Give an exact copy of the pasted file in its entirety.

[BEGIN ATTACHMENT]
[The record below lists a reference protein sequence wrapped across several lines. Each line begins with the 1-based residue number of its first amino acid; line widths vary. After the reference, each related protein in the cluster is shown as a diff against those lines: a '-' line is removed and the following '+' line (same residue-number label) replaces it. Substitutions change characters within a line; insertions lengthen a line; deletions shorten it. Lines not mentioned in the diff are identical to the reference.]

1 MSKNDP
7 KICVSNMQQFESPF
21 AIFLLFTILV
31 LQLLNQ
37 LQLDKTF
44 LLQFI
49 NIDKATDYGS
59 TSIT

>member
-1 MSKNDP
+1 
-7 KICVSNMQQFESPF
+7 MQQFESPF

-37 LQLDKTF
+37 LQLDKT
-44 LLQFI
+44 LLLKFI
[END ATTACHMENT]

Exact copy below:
[The record below lists a reference protein sequence wrapped across several lines. Each line begins with the 1-based residue number of its first amino acid; line widths vary. After the reference, each related protein in the cluster is shown as a diff against those lines: a '-' line is removed and the following '+' line (same residue-number label) replaces it. Substitutions change characters within a line; insertions lengthen a line; deletions shorten it. Lines not mentioned in the diff are identical to the reference.]

1 MSKNDP
7 KICVSNMQQFESPF
21 AIFLLFTILV
31 LQLLNQ
37 LQLDKTF
44 LLQFI
49 NIDKATDYGS
59 TSIT

>member
-1 MSKNDP
+1 
-7 KICVSNMQQFESPF
+7 MQQFESPF

-37 LQLDKTF
+37 LQLDKT
-44 LLQFI
+44 LLLKFI